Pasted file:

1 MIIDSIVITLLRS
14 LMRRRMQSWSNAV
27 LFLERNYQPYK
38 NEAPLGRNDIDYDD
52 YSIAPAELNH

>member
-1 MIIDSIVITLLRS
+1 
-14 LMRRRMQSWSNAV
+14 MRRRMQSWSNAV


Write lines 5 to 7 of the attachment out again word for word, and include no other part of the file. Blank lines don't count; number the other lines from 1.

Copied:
52 YSIAPAELNH

>member
-1 MIIDSIVITLLRS